HAMPTON, Va. - Two weeks of no school may be a treat for the students, but for the faculty and staff it may be a struggle. Maggie Douglas, a substitute teacher in the Hampton School Division, said her and her husband's finances will be hit.
She said she will be out of work the next two weeks since Gov. Ralph Northam announced the closure all K-through-12 public schools in Virginia. The announcement was made on Friday in response to the coronavirus spread across the the nation and in the commonwealth.
A pile of bills stood Douglas' kitchen table and she sorted through each one.
"That one is $800," Douglas said, as she looked at an oil bill. ""Pet service. bill, that's $100."
She said her job as a substitute teacher is her livelihood and helps pay the bills. Her and her husband's budget is also supplemented with his income, but she said relying solely on his government-contractor pay is not enough.
They have a grasp on their finances, for now. It has her wondering what she will do to make money?
"I haven't gotten that far yet. I could dog sit for the neighbors but I'm not sure they need it right now," Douglas said. "I haven't thought about Uber, but if I can get my minivan cleaned up enough maybe I can do that."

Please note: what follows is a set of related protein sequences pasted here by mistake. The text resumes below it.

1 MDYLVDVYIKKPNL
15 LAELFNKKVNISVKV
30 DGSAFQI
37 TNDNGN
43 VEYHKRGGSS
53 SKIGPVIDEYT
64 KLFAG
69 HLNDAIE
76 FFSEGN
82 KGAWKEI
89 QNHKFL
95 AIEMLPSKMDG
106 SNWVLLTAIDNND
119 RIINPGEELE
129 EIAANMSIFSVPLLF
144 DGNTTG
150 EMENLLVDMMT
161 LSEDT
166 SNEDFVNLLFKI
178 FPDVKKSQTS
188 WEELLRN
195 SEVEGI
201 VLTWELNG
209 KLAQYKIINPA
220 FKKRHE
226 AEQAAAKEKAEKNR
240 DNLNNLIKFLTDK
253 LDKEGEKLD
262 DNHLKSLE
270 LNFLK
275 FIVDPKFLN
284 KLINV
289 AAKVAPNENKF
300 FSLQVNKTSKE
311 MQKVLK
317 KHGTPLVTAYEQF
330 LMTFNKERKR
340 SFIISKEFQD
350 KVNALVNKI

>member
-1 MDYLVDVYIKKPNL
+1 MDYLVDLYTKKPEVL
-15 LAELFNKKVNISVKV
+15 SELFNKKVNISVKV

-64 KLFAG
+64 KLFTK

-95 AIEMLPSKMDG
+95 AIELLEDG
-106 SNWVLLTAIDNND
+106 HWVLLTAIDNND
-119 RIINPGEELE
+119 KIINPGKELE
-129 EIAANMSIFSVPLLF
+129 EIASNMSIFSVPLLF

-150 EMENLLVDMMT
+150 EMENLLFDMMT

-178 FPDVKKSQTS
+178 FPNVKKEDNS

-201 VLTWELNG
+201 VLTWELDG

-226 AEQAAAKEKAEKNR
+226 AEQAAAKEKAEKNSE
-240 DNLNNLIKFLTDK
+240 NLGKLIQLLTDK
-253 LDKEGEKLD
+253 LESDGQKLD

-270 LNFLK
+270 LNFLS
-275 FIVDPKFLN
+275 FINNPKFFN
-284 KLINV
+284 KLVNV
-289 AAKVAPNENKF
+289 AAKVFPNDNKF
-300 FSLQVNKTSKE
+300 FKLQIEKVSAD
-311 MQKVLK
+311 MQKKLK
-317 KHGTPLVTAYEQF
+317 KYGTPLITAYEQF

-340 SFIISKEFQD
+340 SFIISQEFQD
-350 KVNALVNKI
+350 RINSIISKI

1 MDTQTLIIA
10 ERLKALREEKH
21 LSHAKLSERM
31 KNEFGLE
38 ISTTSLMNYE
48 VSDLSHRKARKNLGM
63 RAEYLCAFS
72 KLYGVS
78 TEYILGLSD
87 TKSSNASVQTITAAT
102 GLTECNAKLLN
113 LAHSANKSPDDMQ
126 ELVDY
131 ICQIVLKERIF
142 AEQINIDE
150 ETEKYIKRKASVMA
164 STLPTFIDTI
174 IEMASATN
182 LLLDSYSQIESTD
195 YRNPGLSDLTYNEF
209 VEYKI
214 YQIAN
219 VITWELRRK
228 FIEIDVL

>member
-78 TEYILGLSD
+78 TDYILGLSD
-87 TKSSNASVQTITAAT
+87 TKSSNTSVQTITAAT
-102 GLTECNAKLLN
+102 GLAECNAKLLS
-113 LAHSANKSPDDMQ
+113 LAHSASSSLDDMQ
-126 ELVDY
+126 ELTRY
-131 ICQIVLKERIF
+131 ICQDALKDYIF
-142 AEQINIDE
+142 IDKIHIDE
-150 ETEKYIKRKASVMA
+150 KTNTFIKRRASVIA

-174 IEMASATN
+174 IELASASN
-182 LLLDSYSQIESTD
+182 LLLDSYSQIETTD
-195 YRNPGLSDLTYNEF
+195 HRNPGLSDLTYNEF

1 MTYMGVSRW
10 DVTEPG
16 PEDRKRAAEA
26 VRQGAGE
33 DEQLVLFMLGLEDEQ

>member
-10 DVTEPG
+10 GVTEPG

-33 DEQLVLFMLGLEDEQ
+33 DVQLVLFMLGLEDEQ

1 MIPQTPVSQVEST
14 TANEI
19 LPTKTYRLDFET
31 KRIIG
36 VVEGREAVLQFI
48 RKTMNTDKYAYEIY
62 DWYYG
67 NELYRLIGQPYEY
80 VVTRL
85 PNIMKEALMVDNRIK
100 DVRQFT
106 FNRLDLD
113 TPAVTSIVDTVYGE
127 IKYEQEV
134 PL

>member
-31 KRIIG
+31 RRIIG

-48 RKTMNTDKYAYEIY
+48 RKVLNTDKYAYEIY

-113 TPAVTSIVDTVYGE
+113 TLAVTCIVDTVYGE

She is not directly employed by the school division. She is employed with Education Solution Services, a company that provides educational resources to schools such as substitute teachers.
Douglas said she is not sure what the district or ESS will do to help her. The governor's announcement came as a surprise to her and many school faculty.
"I was very surprised when it came down, first of all on a Friday at 2:30," Douglas said, "when we're getting ready to dismiss children."
Regardless of the last-minute announcement, Douglas said she thinks Northam made the right decision.
"Even though there aren't any cases, there are a lot of kids sick with the flu. We've had an awful lot of teachers sick with the flu," Douglas said. "It's entirely possible somebody could get this. I don't know, lord hopes I don't, I hope you all don't."
She said she knows there are others in her position and offers this advice to them: "I just think we all need to really start reevaluating our lives and start saving as much as we can. It's easier said than done, I'm living proof of that, things happen."
News 3 reached out to Hampton Public Schools to see what it will do to help Douglas and others in the same position. The Division refereed us to ESS.
News 3 also reached out to ESS and have not received a reply at this time. We will update this story if we hear back.